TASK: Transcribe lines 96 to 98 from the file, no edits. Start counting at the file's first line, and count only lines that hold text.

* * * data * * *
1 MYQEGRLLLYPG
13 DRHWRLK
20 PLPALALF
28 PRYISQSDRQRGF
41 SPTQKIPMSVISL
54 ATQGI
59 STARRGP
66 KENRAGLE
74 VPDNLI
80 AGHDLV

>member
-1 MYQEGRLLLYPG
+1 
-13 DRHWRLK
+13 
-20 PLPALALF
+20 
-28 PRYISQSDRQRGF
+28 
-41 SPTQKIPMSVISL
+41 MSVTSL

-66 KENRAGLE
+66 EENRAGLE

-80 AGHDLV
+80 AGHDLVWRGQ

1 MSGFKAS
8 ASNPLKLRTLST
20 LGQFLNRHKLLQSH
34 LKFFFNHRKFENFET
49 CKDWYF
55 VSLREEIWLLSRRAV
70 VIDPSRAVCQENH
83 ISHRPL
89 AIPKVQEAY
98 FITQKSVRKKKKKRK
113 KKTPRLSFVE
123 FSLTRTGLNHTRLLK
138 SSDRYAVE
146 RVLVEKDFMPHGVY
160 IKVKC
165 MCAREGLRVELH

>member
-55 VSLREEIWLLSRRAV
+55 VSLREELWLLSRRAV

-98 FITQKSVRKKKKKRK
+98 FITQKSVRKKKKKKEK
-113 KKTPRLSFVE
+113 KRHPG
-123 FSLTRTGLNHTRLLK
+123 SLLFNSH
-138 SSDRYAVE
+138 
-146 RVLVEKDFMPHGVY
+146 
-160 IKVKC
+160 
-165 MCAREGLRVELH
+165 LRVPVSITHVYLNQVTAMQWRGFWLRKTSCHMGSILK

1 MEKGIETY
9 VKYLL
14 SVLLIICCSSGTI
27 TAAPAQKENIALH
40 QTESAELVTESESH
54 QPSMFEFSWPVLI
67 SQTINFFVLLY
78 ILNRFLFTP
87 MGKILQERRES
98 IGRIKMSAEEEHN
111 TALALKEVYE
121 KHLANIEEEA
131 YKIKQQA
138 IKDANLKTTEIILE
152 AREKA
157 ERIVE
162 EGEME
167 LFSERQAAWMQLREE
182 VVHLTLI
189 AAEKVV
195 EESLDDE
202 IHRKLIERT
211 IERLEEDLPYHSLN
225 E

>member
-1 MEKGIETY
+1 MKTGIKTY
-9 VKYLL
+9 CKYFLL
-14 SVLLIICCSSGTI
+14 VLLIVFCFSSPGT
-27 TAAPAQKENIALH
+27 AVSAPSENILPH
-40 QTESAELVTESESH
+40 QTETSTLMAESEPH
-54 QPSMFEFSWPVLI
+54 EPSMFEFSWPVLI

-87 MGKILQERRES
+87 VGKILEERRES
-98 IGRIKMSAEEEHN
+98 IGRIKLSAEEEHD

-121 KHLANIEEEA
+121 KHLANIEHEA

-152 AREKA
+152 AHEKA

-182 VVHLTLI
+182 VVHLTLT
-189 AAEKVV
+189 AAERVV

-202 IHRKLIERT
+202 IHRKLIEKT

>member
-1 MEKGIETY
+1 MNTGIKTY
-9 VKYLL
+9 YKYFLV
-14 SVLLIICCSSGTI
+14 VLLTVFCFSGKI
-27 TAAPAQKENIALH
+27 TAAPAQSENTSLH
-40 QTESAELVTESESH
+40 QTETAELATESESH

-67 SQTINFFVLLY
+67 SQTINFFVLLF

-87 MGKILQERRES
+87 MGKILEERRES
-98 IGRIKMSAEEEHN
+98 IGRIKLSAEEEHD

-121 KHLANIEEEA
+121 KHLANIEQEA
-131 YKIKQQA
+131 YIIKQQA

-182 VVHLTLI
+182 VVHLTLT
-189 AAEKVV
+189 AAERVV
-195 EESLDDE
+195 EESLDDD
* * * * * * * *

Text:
-87 MGKILQERRES
+87 VGKILEERRES
-98 IGRIKMSAEEEHN